One of the most talented and influential talents inside the ring and behind the scenes, Pat Patterson laid the groundwork for several generations of mat stars.
Real Name: Pierre Clermont
Stats: 5′ 10″ 230 lbs.
Hometown: Montreal, Quebec
By Steve Slagle
Without question, there are few men who have been as important to the business of professional wrestling than Pat Patterson. In terms of his ringwork, Patterson was clearly one of the premier workers in the sport during his (or any other) time. His sense of timing, realistic bumping and fluidity of moves placed him in an elite class of performer, and his unique, believable style influenced both the wrestlers of his day and those who were yet to come.
However, following his retirement from active competition after a career of more than twenty-five years, Pat Patterson went on to become even more influential as the main creative force for the WWF for more than twenty years (second only to Vince McMahon, Jr. himself) and the man responsible for booking some of the most memorable matches & angles in World Wrestling Federation history…
He was born in Quebec and began his wrestling career while still a teenager, spending his first few years in the business learning, improving and paying his share of dues while he slowly worked his way up the card.
By the mid sixties, the talented young French Canadian had matured into a very capable & respected worker and he eventually began to amass a collection of championship victories. One of his first titles came in the form of the NWA Pacific Northwest Heavyweight championship, which he captured three times; once in 1964, once in 1965 and again in 1966. After dominating the region so thoroughly, Patterson then moved on to Texas, specifically the NWA’s Amarillo territory, which was operated by the reknowned Funk family.
While in Texas during the late sixties, Patterson quickly established himself as a top heel and eventually won the territory’s main belt, the NWA North American title. Additionally, Patterson enjoyed a run as the Texas Brass Knuckles champion, and participated in a lengthy feud against the legendary Dory Funk, Sr. and his (equally legendary) sons Dory, Jr. and Terry.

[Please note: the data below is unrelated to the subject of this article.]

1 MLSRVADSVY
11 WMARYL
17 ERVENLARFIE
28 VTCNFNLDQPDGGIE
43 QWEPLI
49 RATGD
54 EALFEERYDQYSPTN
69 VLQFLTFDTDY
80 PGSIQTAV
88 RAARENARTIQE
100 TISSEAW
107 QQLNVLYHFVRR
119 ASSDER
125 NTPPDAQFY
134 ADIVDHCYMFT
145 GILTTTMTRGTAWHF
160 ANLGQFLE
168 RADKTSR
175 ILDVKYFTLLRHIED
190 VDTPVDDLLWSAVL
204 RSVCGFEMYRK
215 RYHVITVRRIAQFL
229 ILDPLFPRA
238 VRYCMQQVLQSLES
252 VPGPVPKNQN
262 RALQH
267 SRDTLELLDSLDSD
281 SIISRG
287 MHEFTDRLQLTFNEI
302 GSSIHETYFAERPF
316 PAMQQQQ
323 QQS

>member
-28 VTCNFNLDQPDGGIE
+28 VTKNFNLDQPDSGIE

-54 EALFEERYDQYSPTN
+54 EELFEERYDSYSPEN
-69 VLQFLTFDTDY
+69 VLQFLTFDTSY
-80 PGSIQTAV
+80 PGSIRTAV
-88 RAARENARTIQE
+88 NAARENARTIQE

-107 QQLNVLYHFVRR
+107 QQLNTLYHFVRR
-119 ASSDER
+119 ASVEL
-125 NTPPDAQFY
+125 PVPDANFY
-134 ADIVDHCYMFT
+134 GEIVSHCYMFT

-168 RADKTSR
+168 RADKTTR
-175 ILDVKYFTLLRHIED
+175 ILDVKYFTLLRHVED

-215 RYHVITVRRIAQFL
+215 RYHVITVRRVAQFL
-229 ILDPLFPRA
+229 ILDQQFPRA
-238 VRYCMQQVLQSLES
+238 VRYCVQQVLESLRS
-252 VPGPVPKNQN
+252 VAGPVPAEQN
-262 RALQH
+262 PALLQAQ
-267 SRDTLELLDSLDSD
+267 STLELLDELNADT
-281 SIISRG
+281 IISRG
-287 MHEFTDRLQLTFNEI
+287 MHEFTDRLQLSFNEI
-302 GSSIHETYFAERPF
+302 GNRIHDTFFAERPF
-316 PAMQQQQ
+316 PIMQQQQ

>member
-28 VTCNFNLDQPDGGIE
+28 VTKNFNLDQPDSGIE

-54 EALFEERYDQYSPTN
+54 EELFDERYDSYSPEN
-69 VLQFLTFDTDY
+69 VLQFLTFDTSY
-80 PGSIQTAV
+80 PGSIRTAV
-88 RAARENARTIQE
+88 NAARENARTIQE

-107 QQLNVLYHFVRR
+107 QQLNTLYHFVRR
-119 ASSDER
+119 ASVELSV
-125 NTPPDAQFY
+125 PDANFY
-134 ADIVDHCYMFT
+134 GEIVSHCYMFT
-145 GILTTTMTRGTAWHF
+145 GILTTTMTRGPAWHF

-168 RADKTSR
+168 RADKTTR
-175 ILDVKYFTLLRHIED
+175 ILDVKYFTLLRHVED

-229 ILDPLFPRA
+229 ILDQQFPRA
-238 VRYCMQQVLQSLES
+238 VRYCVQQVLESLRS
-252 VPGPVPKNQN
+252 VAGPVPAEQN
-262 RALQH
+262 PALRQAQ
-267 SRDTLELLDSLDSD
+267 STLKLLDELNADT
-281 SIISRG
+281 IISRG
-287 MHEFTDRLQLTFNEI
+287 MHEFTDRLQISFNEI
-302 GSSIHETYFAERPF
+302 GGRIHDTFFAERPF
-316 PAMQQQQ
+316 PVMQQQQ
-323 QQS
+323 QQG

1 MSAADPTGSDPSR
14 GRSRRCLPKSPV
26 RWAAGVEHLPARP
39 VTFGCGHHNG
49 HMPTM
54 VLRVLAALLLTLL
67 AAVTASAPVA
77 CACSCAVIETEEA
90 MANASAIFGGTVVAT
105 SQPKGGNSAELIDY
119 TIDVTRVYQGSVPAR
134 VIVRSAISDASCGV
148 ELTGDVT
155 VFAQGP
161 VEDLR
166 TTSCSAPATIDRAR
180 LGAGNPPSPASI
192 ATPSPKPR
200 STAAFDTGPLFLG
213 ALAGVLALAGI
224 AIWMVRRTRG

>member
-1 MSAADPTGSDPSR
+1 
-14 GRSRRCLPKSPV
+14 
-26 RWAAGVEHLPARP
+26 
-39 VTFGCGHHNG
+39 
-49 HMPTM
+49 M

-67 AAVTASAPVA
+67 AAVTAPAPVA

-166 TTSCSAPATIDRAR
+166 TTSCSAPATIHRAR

During the mid-sixties, Pat Patterson had also started what would go on to become a lengthy relationship with San Francisco promoter Roy Shire…
With several years of experience in the business now to his credit, it was during his stay in the San Francisco territory (under the watchful eye of Shire) that the talented Patterson truly came into his own as a top-level competitor.
Whether working as a beloved ‘good guy’ or a hated ‘bad guy’, Patterson excelled at eliciting the desired response from his audience while delivering consistently outstanding matches against a variety of opponents. Indeed, outside of Ray “The Crippler” Stevens, there had never been a more popular babyface or hated heel than Pat Patterson to compete in the popular San Francisco promotion, and he was responsible for countless sell-outs of the territory’s premier venue, the legendary Cow Palace.
Not surprisingly, between 1969-1977, Patterson captured the coveted NWA United States Heavyweight championship (the territory’s top prize) no less than six different times by defeating opponents such as Rocky “Soul Man” Johnson, Mr. Fuji, The Great Mephisto, Bugsy McGraw, Alexis Smirnoff and Angelo “King Kong” Mosca.
In addition to being one of the most successful singles performers of his day, Patterson was also one-half of some truly formidable tag teams, and he won numerous championships with a variety of different partners. Included among his many accomplishments in the tag division are two NWA Pacific Northwest Tag team titles (w/Tony Borne and w/The Hangman, both in 1964), one IWA World Tag Team title (w/Art Nelson in 1967), two AWA (San Francisco version) World Tag Team titles w/Ray Stevens in 1965 & 1967, and the Florida Tag Team title with Ivan Koloff (pictured) in 1977. Along with Stevens, Patterson also won Verne Gagne’s more well-known version of the AWA World Tag Team title in 1978.